EMDR Therapy

Our body has an amazing ability to heal itself.  A simple cut will likely be healed within one to two weeks if not sooner.  Our mind/psyche also naturally moves toward recovery.    When it does not, we see all kinds of symptoms such as anxiety, panic attacks, feeling overwhelmed, depression, and sleep disturbances (to name a few).  These symptoms can fall into three categories:  little “t” trauma, simple trauma, and/or complex trauma.

Little “t” traumas are relatively easy to treat.  They include, but not limited to a death of a person or a pet, loss of a relationship, and a stressful situation.  These situations usually take a few EMDR (Eye Movement Desensitization and Reprocessing) sessions.

EMDR Therapy

A simple trauma is also known as a single episode trauma and is also easy to treat.  It occurs as a one-time event such as a car accident, dog attack, rape, etc.  These typically are accompanied by intense fears, concerns, worries, and maybe even sleep problems.  This type of trauma is best treated within 90 days.  EMDR can take less than a handful of sessions to resolve a simple trauma.  However, if the single episode trauma moves beyond 90 days, it typically becomes PTSD which will take more time to resolve.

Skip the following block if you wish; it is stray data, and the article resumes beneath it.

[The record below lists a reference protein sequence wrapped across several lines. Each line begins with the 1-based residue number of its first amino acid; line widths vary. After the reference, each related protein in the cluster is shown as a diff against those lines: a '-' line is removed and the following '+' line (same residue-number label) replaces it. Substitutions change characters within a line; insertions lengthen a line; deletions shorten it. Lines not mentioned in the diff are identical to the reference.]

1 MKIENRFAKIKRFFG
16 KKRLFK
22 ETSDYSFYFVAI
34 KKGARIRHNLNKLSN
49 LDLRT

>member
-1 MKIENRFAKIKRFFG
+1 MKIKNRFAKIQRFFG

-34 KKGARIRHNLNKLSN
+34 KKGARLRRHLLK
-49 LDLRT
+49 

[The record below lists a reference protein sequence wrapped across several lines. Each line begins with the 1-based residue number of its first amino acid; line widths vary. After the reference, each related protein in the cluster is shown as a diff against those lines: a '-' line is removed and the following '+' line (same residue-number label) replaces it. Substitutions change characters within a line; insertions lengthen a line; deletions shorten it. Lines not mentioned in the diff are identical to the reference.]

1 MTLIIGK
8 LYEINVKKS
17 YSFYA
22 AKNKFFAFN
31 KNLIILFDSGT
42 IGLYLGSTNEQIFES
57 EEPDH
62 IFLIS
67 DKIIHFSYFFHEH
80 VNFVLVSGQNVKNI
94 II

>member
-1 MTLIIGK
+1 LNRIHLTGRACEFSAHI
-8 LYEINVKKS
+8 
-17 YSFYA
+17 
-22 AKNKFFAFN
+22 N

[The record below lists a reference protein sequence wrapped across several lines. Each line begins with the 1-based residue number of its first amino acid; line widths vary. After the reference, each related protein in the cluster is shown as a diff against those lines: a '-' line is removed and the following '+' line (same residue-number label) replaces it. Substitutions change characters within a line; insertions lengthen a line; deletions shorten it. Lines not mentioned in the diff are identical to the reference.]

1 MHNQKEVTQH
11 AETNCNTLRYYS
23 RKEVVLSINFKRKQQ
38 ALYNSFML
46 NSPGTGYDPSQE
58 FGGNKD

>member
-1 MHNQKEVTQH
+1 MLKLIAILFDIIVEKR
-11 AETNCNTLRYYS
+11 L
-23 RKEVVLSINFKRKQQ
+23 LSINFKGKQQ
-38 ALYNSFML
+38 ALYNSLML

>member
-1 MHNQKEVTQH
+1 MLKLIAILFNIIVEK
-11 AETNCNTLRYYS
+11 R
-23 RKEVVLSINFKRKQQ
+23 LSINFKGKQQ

However, complex trauma is more complicated.  It is caused by a series of childhood traumas typically in four categories:  molestation/sexual abuse, physical abuse, verbal/mental abuse, and emotional neglect.  The duration and extent of the trauma decides the length of treatment.

EMDR is a method by which the healing process is activated by the therapist.  The goal is to reprocess and desensitize little “t” trauma, simple trauma, and complex trauma.  In the process depression, anxiety, panic attacks, a sense of being overwhelmed, and other PTSD related symptoms dissipate.  Because the brain is guiding  the work, EMDR takes much less time than traditional talk therapies.